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November 2020

Of Election Defeats, Transitions, and Lame Ducks

  President Trump should graciously acknowledge defeat, release funding for a Biden/Harris transition, and invite the Biden team into planning for the coronavirus response and foreign affairs. Why wouldn't he do that in the interest of American democracy?  Well, a few considerations:

    1. The transition from the Obama administration to the Trump administration was among the ugliest in the nation's history. The FBI and the national security establishment, with the knowledge of the Obama White House, illegally monitored the Trump campaign, leading to two years of fruitless Mueller investigations. House Democrats gleefully boycotted the innauguration. The Washington Post called for impeachment on Day 1. Later the House pursued a sham impeachment, and the Speaker tore up Trump's 2020 State of the Union speech on the House dias. Those calling for civility have a small credibility problem. 

   2. Trump has a few agenda item to complete: reduction of prescription drug pricing; withdrawal of troops from Afghanistan and Iraq; appointment of a few more federal judges; normalization of relations between Israel and Saudi Arabia; perhaps privatization of mortgage managers Fannie Mae and Freddie Mac; perhaps issuance of the Durham report on FBI malfeasance in the 2016 election; perhaps drilling on Alaska's north slope. The duck will be a little more lame after the President admits defeat.   

    Most importantly, Trump wants control of Operation Wharp Speed which has delivered therapeutics and at least three vaccines in breathtaking time despite mountains of skepticism from Biden's Democrats, the liberal media, and some in the federal medical bureaucracy. The basics of the distribution plan are in place, but Biden's coronavirus team wants a hand on the helm - to share the credit, and perhaps to direct scarce dosages to their political constituencies. For those who remember the Obama administration's roll out of the Obamacare web site, this does not instill confidence.  In the fullness of time, Trump's triumph of science over the disease is likely to be among his greatest legacies. 

    Biden hands are also eager to take hold of foreign relations where they seek to reverse Trump's "America First" posture. In a below the radar episode, Biden called Boris Johnson to emphasize that a post-Brexit trade deal with the United States would be conditioned upon resolving contentious negotiations between the UK, the European Union, and Ireland in a way that Biden approved. (One remembers that Michael Flynn was sentenced for talking to the Russian ambassador during the Obama-Trump transition, and that Vice President Biden claimed that he had violated the Logan Act.)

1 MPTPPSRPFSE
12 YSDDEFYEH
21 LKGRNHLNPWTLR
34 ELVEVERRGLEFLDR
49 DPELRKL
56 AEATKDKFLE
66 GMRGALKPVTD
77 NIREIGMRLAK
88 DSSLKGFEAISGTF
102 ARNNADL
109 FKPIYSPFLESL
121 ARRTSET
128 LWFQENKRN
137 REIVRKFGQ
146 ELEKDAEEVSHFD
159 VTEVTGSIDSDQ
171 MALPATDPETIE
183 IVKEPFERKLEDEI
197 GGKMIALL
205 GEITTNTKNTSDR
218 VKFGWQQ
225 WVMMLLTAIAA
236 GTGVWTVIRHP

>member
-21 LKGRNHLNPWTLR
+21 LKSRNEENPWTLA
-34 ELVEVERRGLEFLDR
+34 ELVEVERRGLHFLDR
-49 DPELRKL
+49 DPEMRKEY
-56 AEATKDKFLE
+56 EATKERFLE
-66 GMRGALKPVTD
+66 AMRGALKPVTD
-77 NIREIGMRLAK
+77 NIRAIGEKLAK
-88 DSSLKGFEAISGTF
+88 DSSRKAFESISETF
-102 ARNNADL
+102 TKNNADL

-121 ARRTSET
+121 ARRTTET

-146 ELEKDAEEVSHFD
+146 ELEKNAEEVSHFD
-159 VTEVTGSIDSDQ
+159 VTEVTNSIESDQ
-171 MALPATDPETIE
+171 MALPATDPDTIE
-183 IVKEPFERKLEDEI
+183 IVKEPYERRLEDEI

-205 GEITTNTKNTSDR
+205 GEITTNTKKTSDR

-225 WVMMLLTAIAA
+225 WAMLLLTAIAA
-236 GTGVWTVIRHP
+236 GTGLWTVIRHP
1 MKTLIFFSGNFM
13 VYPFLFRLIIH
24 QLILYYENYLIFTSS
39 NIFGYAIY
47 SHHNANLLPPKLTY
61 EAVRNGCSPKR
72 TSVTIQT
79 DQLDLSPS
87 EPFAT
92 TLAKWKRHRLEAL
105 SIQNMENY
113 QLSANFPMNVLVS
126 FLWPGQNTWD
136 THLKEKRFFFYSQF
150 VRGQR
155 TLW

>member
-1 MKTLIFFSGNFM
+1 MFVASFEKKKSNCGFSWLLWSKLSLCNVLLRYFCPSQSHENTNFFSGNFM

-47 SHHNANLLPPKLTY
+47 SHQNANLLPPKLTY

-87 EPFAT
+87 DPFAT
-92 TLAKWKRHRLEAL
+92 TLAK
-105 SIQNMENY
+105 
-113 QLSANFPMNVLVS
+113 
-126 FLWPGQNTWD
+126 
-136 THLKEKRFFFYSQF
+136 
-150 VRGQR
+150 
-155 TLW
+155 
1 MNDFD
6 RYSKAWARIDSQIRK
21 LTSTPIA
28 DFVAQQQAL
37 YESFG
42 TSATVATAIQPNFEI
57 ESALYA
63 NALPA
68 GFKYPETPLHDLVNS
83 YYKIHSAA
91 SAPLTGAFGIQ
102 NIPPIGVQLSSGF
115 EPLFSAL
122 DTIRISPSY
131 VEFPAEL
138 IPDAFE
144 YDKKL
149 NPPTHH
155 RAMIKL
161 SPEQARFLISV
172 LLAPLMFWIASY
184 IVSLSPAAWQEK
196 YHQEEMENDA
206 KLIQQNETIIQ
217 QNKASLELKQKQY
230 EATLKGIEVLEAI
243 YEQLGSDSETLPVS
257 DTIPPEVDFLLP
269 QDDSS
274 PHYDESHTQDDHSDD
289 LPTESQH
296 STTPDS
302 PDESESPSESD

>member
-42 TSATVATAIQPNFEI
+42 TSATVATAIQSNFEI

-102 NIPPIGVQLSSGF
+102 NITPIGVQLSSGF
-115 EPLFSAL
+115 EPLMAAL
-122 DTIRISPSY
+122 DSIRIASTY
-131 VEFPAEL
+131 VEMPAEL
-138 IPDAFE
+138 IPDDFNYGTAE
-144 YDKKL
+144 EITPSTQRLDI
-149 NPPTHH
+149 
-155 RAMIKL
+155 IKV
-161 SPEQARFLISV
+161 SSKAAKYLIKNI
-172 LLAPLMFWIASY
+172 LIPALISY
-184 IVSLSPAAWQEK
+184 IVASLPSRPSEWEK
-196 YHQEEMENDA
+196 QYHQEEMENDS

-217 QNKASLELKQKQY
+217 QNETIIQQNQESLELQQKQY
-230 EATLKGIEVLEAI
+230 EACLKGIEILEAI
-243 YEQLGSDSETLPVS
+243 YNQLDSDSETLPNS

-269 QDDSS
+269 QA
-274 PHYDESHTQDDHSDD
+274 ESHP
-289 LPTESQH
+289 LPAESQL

3. The election itself should not just be filed in the dusty archives. (Spoiler Alert: Trump lost

    Our robust and credible democracy has a set of challenge and certification steps designed to ensure that all legitimate votes are counted, that illegitimate votes are not, and that a set of responsible people are in place to resolve disagreements and make final, timely decisions.  The system is decentralized and legally defined, minimizing the risk of manipulation. Oversight is bipartisan. Certitude takes time and legal fees. (That said, the theatrics of Rudy Giuliani and others detract from the serious work that needs to be done.) 

    This presidential election highlights two "improvement opportunities", one demanding success, the other likely to fail. 

        - With the coronavirus, many states loosened their requirements for mail-in voting, and Nancy Pelosi has made legal expansion of "the California system" a central goal of her term as Speaker,  and of her proposed virus relief legislation. At the extreme, this involves mailing ballots to everybody on the (poorly maintained) voter rolls, gathering completed ballots by campaign operatives, and limited efforts to verify voter signatures on the ballots. Over 100 million of the 154 million votes cast were done early, largely by mail. A thorough understanding of the risks and "best practices" is required despite the Left's screams of "voter suppression". 

        - The big city Democratic machines - Chicago; Philadelphia; Detroit - present a major challenge in that there are few trained Republican monitors to oversee the process which frequently yields 90%+ Democratic majorities, carrying key states. Some of the lawsuits will add flavor, but solutions are not likely. 

      The Georgia recount provides a dry run for the critical runoff Senate elections on January 5. There can be no more missing vote boxes and unverified signatures. 

    4. Trump has reason to be concerned with legal retributon, with the New York Attorney General combing through his tax records, media voices on the Left  calling for retribution, and some members of Congress  threatening prosecution for illegally enriching himself, violating innumerable laws, and  endangering national security. It would be helpful for Biden and his chosen Attorney General to strike a path forward.   Biden seems to be so inclined, perhaps in exchange for  dropping any legal actions related to Comey's FBI or Hunter Biden. 

     This Thursday we can be thankful that this presidential election did not come down to a few votes in a few key states.  From a statistical perspective, this election was good enough for government work.  Done; move on. 

Bill Bowen - 11/23/20

 


The Trump Era